Another busy day awaits markets as the Federal Open Market Committee concludes its final monetary policy meeting of the decade. 

Ahead of new Fed statements markets are often cautious but this morning, two hours before the open, risk is firmly on the table. The Dow looks to open 36 points higher at 10,434 and futures on the S&P 500 are up 5 points to 1,109. The return of risk is likely a reaction to the positive industrial production numbers yesterday as well as data from Europe showing the continent's service sector is at a two-year peak; alongside services, manufacturing has expanded for 10 straight months, fresh data showed today.

Meantime, the US dollar is weaker against an array of currencies, while WTI Crude oil is up 54 cents to $71.23 per barrel and Spot Gold is $9.30 higher at $1,134.50.

Key Events Today:

8:30 ― Inflation remains on the policy backburner for good reason. The Consumer Price Index showed core prices at +0.2% in October and analysts look for  a +0.2% reading in November. Higher gasoline prices are expected to push the headline index up 0.4% in the month following a +0.3% read.

“Inflation is not a problem and we do not expect it to become one any time soon, but deflation risks have greatly diminished,” said analysts from IHS Global Insight. 

8:30 ― For those in real estate the Housing Starts & Building Permits report is the key release this week. The number will be closely watched after October’s survey saw a 10.6% downturn in the month. Most analysts look for a sharp rebound. The annualized pace of sales is currently 529k; forecasters look for the pace to be 575k in November.

“The drop in October housing starts really underscored just how much the fragile housing recovery is relying on government support,” said Ellen Zentner from BTMU. “Our forecast calling for such a large jump in November is nothing more than the assumption that the rate of home building resumed its prior pace as soon as Congress announced on November 5th the extension, and expansion, of the homebuyer tax credit through April 30th next year.”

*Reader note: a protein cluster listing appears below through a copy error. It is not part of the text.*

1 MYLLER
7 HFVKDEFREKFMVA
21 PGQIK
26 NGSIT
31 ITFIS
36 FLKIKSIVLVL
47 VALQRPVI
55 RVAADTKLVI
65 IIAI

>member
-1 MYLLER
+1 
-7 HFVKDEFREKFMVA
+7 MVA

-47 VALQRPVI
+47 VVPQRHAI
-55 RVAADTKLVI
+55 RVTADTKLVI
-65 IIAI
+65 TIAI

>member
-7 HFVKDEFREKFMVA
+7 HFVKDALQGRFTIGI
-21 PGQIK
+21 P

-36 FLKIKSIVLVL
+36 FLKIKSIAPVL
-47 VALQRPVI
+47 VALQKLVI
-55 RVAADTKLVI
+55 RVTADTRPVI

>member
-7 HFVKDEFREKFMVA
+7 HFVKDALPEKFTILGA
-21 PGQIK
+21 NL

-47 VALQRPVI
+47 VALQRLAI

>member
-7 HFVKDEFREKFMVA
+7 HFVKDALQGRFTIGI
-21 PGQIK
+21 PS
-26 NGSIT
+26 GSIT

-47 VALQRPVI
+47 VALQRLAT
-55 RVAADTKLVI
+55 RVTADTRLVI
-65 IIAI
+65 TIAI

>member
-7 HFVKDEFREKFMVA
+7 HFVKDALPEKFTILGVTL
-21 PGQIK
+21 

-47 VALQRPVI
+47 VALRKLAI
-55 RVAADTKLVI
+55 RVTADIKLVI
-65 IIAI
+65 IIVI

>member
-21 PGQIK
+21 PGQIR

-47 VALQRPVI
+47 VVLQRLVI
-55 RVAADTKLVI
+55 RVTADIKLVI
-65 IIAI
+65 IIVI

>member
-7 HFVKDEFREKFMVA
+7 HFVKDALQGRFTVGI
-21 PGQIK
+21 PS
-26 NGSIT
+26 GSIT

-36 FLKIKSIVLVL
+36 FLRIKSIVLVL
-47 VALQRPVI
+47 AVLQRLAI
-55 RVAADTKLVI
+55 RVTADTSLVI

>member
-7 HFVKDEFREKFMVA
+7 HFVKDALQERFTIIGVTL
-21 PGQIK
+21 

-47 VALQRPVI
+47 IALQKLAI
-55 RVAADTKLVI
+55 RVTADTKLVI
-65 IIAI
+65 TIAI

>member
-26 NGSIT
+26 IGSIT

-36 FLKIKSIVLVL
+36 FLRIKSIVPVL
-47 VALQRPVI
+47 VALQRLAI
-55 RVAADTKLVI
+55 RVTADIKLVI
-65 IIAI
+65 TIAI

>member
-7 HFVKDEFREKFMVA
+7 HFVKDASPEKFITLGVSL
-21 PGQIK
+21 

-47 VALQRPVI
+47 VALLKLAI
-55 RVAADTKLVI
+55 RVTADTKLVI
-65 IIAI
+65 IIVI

Forecasters from Nomura add: “If activity in the single-family sector deteriorates again it would be a worrying sign for the housing market outlook. Our forecast for starts, while above consensus [580k], is still below the level reached in September. We therefore see additional upside risks to our more optimistic call.”

2:15 ― The FOMC Meeting Announcement will, as always, get plenty of media attention this week, but forecasters appear unanimous is expecting no policy change. The Fed Funds rate will, of course, stay within the zero to 0.25% band, and modest improvements aside the bank’s language won’t be dramatically different.

Economists at Deutsche Bank expect the Fed to continue “to upgrade the economic assessment in the meeting statement—albeit moderately so. The language from the prior statement indicating: ‘Information received since the Federal Open Market Committee met in September suggests that economic activity has continued to pick up’ need not be changed. In terms of price pressures, we expect the Fed to again reuse the boilerplate inflation language: ‘With substantial resource slack likely to continue to dampen cost pressures and with longer-term inflation expectations stable, the Committee expects that inflation will remain subdued for some time.’”

Analysts from Nomura add: “The only part of the statement that may be revised, in our view, is the description of economic activity. In particular, non-auto consumer spending has been strong over the past few months and the statement still sounds downbeat about household spending.’”